Drifting up the Atlantic

Slow progress for the maxi-cat Orange...

Saturday April 20th 2002, Author: John Greenland/Nick Moloney, Location: Transoceanic
No position data today - here is yesterday's:
Day 48 - 0806 GMT, 19 April 2002

Orange position: 33 deg 45S 18 deg 51 W
Distance covered in last 24 hours: 396.52nm

Compared to Sport Elec record in 1997
Position: 51deg 25S 55deg 29W
Distance covered in 24 hour period: 450.9nm

Orange is 1397nm further down the track than Sport Elec after 48 days

Bruno Peyron's maxi-cat Orange is still attempting to wriggle free from the light winds currently spanning the race track.

Though the light airs are slowing the massive catamaran the team need only to average 7.8 knots for the next 4,000nm to beat the current record.

Latest Logbook Entry from Nick Moloney
06:50gmt 20/04

Currently witnessing the most incredible sunrise.Absolutely amazing.

Ghosting along at 6kts BS, clear skys bright orange horizon.

Hope to get through this ridge today. slow going for now but incredibly beautiful. It's good to forget about the clock for a short while nick

15:57gmt 19/04

Currently sailing upwind at 12kts, full mail, solent, flat seas under a mixture of white clouds and blue sky. Sea temp 21 degrees so we have begun the Hygiene maintenance programme and we and the boat are now smelling better. Orange actually looks a little like a Chinese Junk right now as everyone has laundry hanging off the boom, shrouds, winches etc.

The sea is now a magnificent blue colour, very tempting actually...would be nice to break the mindset for a few minutes and have a swim. I have been doing a little revision on the chart plotter...wow we have come a long way. Its also quite weird..doesnt feel like it has been 48days since we left France. I guess I will get very impatient once we cross the doldrums and our next waypoint is the finish. Everyone is surprisingly well and have maintained great mental attitude so far. I guess the sunshine is helping right now and our course is getting better.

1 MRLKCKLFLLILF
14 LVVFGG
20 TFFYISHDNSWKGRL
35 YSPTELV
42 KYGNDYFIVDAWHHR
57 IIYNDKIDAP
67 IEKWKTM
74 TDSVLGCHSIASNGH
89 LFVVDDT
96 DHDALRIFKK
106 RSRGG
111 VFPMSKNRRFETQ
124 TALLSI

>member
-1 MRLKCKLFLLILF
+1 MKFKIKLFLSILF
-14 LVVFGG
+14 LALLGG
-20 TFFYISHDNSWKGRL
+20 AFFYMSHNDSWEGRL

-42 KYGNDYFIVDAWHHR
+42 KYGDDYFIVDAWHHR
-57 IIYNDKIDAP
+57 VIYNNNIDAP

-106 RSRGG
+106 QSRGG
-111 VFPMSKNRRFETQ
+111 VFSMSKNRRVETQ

By tomorrow we could be in the trades and it also looks like we may be able to hold them alll the way to the equator which wouold be nice. I dont know if we have begun rationing food or not but I always seem to be hungry. I dont think we have lost much weight so far. I am feeling quite strong and fit. Deffinately alot more than prior to our departure as the work schedule was such that we had no time to train.

Plenty of flying fish about the place now, we are definitely entering the tropics. Am looking forward to the beautiful evenings, not a cloud in the sky just billions of bright stars, wearing nothing but shorts...cruzin in the right direction at about 15-20kts boat speed - stress free for a change.

Life is great right now onboard actually. I think after such a long stint in the South we really appreciate simple comforts. A little sunshine, not leaping off waves whilst trying to use the toilet, crossing the tramp without getting soaked or without the fear of being washed away by a wave bursting through. A little relief for the mind and body.

Am very interested in the weather right now as I have never sailed S-N in the Atlantic this far East. Our track will be similar to that sailed in the closing stages of the Vendee so I'm doing a little research.

next stop, Equator
nick

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